• How much would our costs change if we added ten more customers tomorrow?
  • What trade-offs do we need to make to improve our cost per customer value?
  • Do we take advantage of economies of scale?

But what if you have tenants, that is, multiple customers sharing resources in a multi-tenant environment?

Cost per tenant

Sharing resources among multiple customers saves costs through economies of scale. Even so, tracking and allocating costs of shared resources is one of the trickier things to do.

However, it can help you determine how much value you deliver to each customer and at what cost.

Using a platform like CloudZero, you can track cost metrics back to specific people, product features, and processes. Based on their unique usage patterns, you can then create a custom pricing plan for each tenant.

Cost per feature

Here, the cost of building and running each feature determines how much to charge. You can also use it to see what features your customers use the most and how much each one costs you.

In this case, you may use several questions to get answers or understand what’s driving your cost per feature, such as:

  • How much does each product feature cost to develop and operate? How does that affect our margins?
  • Is there a new feature that we've added that is driving up our costs?
  • Did engineering change its deployment or governance strategy?
  • Should we move this feature to a higher pricing tier to protect our margins?
  • Are our margins higher on specific product lines than on others?
  • Does this feature display viable utilization, or should we decommission it to save costs?
  • Or, can we make more by refactoring this application to serve a different purpose?

More importantly, cost per feature can help your engineers optimize costs at the architectural level. For example, your engineers could replace legacy, always-on features with cloud-native capabilities, like auto-scaling, reducing usage costs during off-peak periods.

CloudZero allows engineering teams to drill down and inspect the specific  costs and services driving their product, features, and more. Group costs by  feature, product, service, or account to uncover unique insights about your  cloud costs that will help you answer what’s changing, why, and what you can do  about it.Click here to learn more.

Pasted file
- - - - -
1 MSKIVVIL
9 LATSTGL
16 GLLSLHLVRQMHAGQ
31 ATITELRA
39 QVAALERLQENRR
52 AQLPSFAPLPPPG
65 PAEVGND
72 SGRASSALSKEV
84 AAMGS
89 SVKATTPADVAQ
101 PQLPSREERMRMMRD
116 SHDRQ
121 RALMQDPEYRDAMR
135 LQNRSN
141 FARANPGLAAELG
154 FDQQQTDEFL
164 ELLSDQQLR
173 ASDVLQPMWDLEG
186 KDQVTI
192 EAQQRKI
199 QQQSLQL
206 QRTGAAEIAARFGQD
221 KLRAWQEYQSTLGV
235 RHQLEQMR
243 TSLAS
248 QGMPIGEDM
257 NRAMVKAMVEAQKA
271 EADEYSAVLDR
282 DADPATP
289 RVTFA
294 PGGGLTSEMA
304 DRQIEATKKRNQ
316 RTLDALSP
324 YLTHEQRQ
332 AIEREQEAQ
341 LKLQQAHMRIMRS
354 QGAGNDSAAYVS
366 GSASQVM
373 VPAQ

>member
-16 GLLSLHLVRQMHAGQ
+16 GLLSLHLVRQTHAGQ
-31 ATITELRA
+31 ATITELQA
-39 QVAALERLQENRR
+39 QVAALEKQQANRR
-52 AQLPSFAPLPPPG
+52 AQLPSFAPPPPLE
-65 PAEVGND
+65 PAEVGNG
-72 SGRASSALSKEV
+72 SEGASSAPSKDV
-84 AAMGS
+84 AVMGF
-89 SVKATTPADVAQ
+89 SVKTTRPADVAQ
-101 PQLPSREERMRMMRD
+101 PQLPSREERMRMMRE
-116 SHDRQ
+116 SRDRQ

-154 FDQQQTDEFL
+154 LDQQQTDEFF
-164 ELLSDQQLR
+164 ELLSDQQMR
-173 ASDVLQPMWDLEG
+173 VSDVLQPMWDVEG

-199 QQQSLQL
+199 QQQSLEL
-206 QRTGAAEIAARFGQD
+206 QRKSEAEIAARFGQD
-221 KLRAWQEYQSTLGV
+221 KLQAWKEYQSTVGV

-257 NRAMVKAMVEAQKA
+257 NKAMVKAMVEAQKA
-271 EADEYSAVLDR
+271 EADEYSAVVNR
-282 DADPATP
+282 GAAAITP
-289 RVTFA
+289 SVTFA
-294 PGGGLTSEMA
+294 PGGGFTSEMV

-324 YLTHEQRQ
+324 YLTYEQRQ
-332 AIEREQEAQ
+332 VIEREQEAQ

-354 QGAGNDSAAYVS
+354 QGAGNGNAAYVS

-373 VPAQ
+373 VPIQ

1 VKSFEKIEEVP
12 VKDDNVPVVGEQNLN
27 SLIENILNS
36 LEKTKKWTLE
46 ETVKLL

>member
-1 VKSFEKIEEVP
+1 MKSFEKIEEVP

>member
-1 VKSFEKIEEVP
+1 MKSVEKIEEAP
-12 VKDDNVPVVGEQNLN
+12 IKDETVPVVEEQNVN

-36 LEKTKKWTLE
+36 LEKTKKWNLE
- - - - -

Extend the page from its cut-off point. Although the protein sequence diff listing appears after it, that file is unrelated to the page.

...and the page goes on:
Cost of goods sold (COGS)

No matter your pricing strategy, COGS will always influence your final pricing.

This metric’s significance becomes clear when you discover that you shouldn't increase your pricing, even if your margins are thinning, because you might out-price your competition. It may be that a benchmarking exercise you conducted revealed you incur higher cloud costs than other businesses in your industry.

By mapping costs to the teams, products, features, processes, or initiatives that generate them, you can determine what trade-offs to make to reduce costs without compromising your SLAs or your ability to compete profitably.

Decide what unit cost metrics are right for your business

Certain business models may require a different metric to measure unit costs. For example, payment platform could opt for revenue per transaction or cost per transaction views. Similarly, a software-focused company can choose:

  • Cost per team - Understand how much each team spends and why. Then, you can compare its utilization data with another in-house or remote team, as well as with a competitor's team. Afterwards, you can brainstorm ways to optimize the team's workflow to improve cost-efficiency.
  • Cost per deployment - This is a measure of how much a particular feature costs to launch. It will tell you how deployments affect your total costs over time, thus allowing you to calculate how much to price your service to cover all expenses (including any supporting services).
  • Cost per environment - Determine how much you spend on a particular engineering environment, such as AWS RedShift, Snowflake, or AWS Lambda:

Cost Analysis

The following example illustrates how an advanced cloud cost intelligence platform can help you visualize costs by cluster, pod, and namespace — down to the hour:

Combine Containerized Costs

 

2. Base Your SaaS Pricing Strategy On A Specific Goal

Another way to determine the right price for a SaaS product is to base it on your business goals. Often, the best way to judge this is to correlate your desired goal with a SaaS pricing strategy.